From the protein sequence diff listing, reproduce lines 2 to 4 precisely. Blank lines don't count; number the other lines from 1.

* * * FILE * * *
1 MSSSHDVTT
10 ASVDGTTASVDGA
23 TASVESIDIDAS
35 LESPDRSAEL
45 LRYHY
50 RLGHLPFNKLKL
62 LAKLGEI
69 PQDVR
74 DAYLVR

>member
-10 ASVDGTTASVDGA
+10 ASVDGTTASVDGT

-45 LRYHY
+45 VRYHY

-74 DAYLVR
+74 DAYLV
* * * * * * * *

10 ASVDGTTASVDGA
23 TASVESIDIDAS
35 LESPDRSAEL